Oh No, George!: An Interview with Chris Haughton


How does it feel to have a book in publication that is celebrating its 10th year?


I can’t believe it has been 10 years since Oh No, George! came out. It’s been an exciting few months of birthday celebrations for my mischievous dog, including a special new edition of the book published by Walker Books, a nationwide tour of the stage adaptation from Can’t Sit Still Theatre and the launch of a brand new, free interactive adventure, What Will George Do?. Seeing children round the country engage with the story and enjoy the show after lockdown has been the perfect way to revisit my second book a decade on.


Did you choose the character George to be a dog because dogs are a favourite animal of yours, or was it a choice driven by children’s love of dogs as book characters?


I had three rescue dogs when I was growing up and George was inspired by one in particular: Tammy, who one year ate all of my sister’s Easter eggs when we went out. The poor dog was very sick, and my sister was very upset! The way I tell stories about animals is as a visual metaphor for the feelings of humans. I really wanted to take the issue of making a decision and slow it down to dramatise the moment of choice between the right thing to do, and what you want to do. For George the dog, this manifests as whether to eat a whole cake, or chase cats, or dig up the garden, but for children, it can serve as a great lesson in impulse control, and learning that what feels best now, might not be best in the long run.


When you work on a book that you have both written and illustrated, where do you start?


I always start with the drawing and the text comes after. Most of my stories come from sketches I draw and then wonder what comes next, or what might have happened before. I like getting the facial and body expressions by doing very small, rough sketches. If I do them very quickly it retains the emotion.

George has lot of mishaps in this story. Did you laugh at the story as you were writing it? Is that, for you, the sign of a good story?


Yes, I found myself having a good chuckle – the humour works because we all identify with George. We bring it on ourselves and just can’t help it.


Writing picture books cannot be easy as an adult. Do you have an audience to test the stories on as you work?


Sharing my in progress stories with others before they are published, especially children, is a really important part of my process. I always think of something to add every time I read a new story aloud. It makes such a difference if you have an audience. You see immediately what works and what does not.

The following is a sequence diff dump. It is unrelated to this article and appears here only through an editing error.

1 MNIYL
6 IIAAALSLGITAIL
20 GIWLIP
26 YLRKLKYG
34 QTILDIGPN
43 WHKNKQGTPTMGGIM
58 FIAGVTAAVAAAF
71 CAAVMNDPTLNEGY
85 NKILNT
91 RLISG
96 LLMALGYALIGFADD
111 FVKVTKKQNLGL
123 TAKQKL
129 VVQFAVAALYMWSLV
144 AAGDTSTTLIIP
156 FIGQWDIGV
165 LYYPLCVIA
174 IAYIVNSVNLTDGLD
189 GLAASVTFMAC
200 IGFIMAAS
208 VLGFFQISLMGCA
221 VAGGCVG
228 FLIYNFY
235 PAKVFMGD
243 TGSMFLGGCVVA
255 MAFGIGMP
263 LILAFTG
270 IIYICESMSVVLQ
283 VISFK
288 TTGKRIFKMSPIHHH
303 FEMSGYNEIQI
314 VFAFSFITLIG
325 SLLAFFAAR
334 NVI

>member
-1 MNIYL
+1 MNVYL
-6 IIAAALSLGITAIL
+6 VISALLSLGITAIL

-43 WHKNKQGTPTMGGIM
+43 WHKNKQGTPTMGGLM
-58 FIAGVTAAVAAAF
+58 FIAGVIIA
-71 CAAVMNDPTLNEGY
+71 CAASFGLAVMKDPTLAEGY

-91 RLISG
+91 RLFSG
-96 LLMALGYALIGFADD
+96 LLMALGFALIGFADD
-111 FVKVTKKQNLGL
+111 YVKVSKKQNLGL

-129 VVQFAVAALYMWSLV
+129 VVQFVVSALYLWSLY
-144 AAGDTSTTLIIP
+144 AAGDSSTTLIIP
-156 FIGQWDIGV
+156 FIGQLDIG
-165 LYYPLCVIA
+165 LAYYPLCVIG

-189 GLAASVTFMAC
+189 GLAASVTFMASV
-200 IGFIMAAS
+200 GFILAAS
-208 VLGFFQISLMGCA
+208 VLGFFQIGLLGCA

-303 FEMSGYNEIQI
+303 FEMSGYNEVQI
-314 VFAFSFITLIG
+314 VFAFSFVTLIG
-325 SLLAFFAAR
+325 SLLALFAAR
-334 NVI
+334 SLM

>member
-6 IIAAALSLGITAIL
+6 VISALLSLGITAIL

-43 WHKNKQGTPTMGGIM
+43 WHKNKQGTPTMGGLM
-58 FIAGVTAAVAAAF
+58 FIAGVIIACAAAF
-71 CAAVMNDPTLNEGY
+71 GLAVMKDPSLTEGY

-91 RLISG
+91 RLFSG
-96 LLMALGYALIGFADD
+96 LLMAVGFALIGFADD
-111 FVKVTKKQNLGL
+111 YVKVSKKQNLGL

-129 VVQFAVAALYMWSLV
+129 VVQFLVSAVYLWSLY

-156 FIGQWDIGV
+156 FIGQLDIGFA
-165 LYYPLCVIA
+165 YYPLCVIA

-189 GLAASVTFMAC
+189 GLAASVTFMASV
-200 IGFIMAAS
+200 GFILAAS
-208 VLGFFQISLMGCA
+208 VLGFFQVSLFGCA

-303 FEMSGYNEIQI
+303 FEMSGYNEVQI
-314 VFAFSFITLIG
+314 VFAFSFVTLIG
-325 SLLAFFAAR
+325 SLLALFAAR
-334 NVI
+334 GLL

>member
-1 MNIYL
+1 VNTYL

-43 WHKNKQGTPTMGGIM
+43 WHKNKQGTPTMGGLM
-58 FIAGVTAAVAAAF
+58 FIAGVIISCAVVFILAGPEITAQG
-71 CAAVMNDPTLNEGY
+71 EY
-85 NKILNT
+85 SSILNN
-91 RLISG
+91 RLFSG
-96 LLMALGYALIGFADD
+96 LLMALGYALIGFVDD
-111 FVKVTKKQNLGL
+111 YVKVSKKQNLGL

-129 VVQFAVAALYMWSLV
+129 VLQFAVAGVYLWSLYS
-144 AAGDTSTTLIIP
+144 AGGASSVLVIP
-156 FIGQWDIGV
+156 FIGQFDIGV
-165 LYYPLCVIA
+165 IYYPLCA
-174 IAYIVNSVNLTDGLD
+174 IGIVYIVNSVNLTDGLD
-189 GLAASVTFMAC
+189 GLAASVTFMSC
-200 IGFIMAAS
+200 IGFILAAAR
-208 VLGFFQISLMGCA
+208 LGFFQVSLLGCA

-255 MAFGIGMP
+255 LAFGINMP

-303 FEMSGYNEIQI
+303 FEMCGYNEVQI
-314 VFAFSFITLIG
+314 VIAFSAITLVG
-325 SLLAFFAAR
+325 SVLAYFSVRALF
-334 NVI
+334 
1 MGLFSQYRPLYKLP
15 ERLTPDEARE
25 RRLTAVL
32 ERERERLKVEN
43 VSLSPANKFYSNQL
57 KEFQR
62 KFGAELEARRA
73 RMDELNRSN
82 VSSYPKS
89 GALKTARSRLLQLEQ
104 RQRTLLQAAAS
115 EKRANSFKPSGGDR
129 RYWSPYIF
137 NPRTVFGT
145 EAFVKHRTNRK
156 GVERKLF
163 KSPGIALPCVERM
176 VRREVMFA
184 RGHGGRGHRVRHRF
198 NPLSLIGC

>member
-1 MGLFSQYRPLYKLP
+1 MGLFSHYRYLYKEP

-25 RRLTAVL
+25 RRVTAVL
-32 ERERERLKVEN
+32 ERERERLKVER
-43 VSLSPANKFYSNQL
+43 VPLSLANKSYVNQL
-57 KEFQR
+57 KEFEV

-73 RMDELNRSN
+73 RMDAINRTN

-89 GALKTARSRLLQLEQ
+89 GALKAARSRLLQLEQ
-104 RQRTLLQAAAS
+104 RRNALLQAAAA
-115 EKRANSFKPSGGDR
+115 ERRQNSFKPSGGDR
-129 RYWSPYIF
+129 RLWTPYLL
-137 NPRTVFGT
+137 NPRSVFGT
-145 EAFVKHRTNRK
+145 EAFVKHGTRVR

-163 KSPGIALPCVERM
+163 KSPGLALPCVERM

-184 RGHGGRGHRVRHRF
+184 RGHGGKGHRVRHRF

How did you develop your illustration style and when did you know that you had found the style unique to you? Is it one you will always use or do you adapt it according to story?


I create various pieces of art by hand and kind of combine them all together in the best way I can. After my initial sketches, I make collages of each page with pieces of card – it’s easier to move everything around that way and make sure the characters’ poses are the simplest they can be. I then scan it onto the computer where I pick out the most eye-catching colours as possible to engage young readers. For George, I used the warm hues of pinks and oranges to show that, at heart, he is a friendly and lovable dog. The hints of red represent his passion (for cake, cats and rubbish) and his devilish side.


Do you have a favourite author and/or illustrator now? Do you have any favourites from your own childhood?


As a child I loved Richard Scarry’s books. Especially Busy, Busy World. I think that’s what made me interested in travel. Like everyone I love Maurice Sendak. Especially for the beautiful otherworldly atmospheres he creates. I love the simplicity of Eric Carle and Leo Lionni. I always look at their work when I feel my images getting too cluttered. It feels like a breath of fresh air to see how simply and clearly they can communicate. There is some great younger picture book makers working today too: Jon Klassen, Christian Robinson, Beatrice Alemagna, Carson Ellis.


Can you tell us some more about George becoming a stage production – have you been involved in this and what has it been like to have a book turned into such a production?


George appearing on stage is the most exciting thing that’s happened in the 10 years since the book came out. I was absolutely gobsmacked when I first saw it and I’m still in love with it. It’s been great to collaborate with Can’t Sit Still – we met in person a few times and exchanged ideas over email and Zoom. I’ve enjoyed seeing the clown-like elements of George and the slapstick humour play out on stage. I’ve also worked with the artistic director Cat Boot and her team on What Will George Do?, a digital version I narrate, which gives children the power to decide how George is going to behave. I think it brings out the best of the book and show!


You have had a fabulous career to date with some fantastic books, I hope we see more of your books reaching their 10th anniversary and beyond. Where is your writing and illustrating taking you next?


My next book Well Done, Mummy Penguin is published by Walker in October. It’s set in Antarctica and is dedicated to incredible mums. I’ve had loads of fun drawing the family of penguins and exploring the fascinating dynamic of penguin parenting as mum goes off to catch some fish for dinner.



The 10th anniversary edition of Oh No, George! by Chris Haughton is out now (Walker Books, £7.99).


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